Ms King, a lawyer, has come a long way since leaving the school, but Rockingham and Kwinana, where she was born, remain close to her heart.
“My connection to the area is unbroken. I was born in Kwinana and raised just around the corner in Shoalwater and spent a lot of time everywhere around here,” she said.
“Those connections that you have to the area and what you remember from your childhood and younger years play a huge part and have a massive impact on my desire to do what I can and deliver benefits for the area.”
Ms King has been chosen by the Labor Party to contest the seat of Brand after the announcement of Gary Gray’s retirement.
She said she was not just aiming to fill the shoes of Mr Gray, but also Kim Beazley and Wendy Fatin.
“Gary’s shoes are big ones to fill, but so are Kim’s and so are Wendy’s, so it is a bit daunting, but I like to think it’s a good time for a good local candidate,” she said.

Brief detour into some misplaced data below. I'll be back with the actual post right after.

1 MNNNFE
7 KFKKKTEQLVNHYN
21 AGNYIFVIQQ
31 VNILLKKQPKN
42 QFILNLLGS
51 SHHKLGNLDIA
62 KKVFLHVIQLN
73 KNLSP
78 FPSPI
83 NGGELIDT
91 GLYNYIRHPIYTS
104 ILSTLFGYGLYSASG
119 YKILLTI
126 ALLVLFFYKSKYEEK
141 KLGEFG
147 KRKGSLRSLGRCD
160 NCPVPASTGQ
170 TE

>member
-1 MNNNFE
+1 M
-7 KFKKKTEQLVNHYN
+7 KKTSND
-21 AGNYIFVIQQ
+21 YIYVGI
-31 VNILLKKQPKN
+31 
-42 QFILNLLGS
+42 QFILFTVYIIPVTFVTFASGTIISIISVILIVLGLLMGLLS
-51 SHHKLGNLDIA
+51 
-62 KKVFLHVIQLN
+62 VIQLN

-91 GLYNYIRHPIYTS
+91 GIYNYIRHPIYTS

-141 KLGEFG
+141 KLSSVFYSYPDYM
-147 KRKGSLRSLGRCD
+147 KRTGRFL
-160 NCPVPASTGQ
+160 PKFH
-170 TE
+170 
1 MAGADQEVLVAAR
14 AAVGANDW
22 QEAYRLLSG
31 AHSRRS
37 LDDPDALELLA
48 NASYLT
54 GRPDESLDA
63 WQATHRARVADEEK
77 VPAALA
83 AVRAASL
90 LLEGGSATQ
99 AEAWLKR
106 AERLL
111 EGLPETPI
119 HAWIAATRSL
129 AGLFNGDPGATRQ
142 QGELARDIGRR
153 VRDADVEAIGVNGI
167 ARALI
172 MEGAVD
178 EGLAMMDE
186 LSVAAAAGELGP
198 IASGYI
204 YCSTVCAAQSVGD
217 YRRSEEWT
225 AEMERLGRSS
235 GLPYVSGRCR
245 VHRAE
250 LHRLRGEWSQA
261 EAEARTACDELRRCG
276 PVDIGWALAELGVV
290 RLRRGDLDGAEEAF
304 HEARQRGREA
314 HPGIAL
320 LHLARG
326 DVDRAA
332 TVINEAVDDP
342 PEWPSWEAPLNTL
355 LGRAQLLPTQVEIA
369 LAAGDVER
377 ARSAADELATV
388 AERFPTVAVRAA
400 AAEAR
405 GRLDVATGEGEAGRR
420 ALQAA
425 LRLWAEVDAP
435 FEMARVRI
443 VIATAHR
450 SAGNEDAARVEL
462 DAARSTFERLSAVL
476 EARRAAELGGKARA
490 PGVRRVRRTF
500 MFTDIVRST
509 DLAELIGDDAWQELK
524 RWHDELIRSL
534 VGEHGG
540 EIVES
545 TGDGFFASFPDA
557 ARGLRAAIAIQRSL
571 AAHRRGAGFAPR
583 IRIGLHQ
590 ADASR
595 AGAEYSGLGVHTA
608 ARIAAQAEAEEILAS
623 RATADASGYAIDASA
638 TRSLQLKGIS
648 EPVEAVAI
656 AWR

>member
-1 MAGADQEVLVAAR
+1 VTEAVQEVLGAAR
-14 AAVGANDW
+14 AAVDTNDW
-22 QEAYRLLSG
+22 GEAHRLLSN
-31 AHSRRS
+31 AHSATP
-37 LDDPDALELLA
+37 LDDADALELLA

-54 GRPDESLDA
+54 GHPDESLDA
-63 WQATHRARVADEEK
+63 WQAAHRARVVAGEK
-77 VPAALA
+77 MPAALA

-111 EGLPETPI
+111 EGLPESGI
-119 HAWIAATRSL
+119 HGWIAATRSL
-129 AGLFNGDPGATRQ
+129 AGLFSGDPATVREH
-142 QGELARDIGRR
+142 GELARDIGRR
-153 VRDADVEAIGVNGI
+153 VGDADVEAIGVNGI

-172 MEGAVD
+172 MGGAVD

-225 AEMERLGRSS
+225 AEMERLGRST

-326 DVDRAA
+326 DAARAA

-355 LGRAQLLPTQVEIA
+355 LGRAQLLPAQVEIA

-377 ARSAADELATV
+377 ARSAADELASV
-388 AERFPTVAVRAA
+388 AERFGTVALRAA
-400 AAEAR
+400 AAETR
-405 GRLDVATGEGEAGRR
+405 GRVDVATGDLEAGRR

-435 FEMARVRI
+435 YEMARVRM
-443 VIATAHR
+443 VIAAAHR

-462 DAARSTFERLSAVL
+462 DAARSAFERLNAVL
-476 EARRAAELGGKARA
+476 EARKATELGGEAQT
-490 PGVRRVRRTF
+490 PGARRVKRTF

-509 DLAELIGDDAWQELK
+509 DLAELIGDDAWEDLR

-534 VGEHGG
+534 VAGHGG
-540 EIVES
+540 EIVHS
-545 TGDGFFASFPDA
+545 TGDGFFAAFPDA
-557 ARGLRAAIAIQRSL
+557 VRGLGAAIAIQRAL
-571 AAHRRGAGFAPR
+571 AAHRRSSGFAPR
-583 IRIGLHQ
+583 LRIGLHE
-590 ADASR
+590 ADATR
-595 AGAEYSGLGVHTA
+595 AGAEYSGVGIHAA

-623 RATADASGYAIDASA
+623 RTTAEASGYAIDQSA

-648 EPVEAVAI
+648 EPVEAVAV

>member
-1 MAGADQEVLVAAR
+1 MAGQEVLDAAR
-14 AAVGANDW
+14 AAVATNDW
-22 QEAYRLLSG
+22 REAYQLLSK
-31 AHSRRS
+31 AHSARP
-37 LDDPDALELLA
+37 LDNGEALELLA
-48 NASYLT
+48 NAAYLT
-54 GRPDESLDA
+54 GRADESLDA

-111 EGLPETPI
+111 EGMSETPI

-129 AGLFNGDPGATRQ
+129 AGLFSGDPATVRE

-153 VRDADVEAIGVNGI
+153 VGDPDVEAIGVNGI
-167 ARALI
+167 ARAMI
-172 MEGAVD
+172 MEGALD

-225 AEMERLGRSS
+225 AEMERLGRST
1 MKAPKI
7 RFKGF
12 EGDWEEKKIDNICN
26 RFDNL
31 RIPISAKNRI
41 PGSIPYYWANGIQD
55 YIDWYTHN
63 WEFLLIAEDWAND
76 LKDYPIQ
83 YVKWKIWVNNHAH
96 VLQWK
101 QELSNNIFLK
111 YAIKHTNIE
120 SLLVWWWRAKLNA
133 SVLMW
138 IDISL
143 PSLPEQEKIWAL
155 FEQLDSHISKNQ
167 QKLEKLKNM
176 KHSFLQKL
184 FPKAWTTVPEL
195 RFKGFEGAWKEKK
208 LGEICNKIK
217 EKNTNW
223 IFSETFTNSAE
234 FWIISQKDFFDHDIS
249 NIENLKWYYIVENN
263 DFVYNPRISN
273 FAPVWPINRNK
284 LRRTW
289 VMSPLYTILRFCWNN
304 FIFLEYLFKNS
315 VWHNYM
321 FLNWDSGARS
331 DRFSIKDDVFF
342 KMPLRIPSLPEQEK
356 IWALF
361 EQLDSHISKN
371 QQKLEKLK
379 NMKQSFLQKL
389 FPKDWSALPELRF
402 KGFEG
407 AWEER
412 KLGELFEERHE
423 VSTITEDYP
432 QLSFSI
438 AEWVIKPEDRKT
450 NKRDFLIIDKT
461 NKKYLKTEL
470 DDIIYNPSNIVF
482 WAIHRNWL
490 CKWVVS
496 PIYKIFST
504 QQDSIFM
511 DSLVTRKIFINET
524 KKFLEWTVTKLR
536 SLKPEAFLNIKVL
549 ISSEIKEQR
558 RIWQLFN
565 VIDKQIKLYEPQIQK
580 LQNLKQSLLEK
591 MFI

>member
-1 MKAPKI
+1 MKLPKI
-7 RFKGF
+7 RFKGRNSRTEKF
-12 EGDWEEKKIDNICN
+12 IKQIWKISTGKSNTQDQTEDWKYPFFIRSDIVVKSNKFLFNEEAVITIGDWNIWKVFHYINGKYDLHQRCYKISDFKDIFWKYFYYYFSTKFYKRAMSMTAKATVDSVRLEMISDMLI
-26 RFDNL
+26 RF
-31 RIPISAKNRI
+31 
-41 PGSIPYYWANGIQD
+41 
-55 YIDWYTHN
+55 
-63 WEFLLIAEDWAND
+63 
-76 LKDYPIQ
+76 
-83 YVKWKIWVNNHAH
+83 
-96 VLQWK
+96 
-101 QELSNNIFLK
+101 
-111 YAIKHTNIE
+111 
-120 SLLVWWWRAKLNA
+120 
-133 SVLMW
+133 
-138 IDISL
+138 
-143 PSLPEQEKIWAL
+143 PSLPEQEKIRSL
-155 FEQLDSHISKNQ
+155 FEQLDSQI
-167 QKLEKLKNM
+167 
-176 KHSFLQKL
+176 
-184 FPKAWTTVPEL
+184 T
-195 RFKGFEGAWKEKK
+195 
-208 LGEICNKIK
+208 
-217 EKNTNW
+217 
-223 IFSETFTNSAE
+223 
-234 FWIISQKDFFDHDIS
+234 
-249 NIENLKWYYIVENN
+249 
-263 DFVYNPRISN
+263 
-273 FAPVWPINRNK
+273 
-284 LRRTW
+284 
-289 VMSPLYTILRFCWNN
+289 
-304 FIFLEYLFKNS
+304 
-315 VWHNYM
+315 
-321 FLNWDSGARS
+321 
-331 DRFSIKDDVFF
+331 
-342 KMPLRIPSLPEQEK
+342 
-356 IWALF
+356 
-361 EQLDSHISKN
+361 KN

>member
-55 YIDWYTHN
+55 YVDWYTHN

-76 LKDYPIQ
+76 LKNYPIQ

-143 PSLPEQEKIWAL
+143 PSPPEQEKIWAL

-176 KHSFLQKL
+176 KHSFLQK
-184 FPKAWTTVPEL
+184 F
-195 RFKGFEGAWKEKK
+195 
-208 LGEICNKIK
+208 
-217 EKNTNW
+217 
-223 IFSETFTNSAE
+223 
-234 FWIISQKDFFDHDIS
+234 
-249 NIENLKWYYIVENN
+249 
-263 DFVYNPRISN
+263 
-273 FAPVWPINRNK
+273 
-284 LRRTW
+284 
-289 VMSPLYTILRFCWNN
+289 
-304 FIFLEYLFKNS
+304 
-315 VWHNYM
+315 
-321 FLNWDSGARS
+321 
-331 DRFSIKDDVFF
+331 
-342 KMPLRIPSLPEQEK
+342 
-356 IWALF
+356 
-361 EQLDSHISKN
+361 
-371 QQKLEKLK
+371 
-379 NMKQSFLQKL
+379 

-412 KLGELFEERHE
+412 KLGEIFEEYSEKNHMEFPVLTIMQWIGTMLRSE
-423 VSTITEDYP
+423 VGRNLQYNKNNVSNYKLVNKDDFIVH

Ms King sees Brand’s biggest issue as jobs “undoubtedly” and sees an outer harbour as part of the solution.
“Jobs for youth, as well as older people who find themselves on the back end of the mining boom and may be underemployed or unemployed,” she said.
“The Labor Party has a plan for more jobs and I want to be elected as their representative so I can deliver on that plan and ensure that the Labor Party does deliver on the infrastructure projects that we want to build in the area.
“That includes working on plans for an outer harbour, which would be a great step forward for the area.”
Ms King said while she was fully supportive of efforts to introduce marriage equality, she felt the current measures were divisive.
“I think the proposed plebiscite of the Turnbull government will not only be a waste of money but moreover it’ll cause division where it is not needed,” she said.
“I’d rather someone governed and we implemented it… I know the Labor Party stands for marriage equality and I’m right behind that.”
Ms King also said she supports affordable tertiary education, saying she was very proud of the Labor government’s legacy, which opened up opportunities to children in Brand to attend university more easily.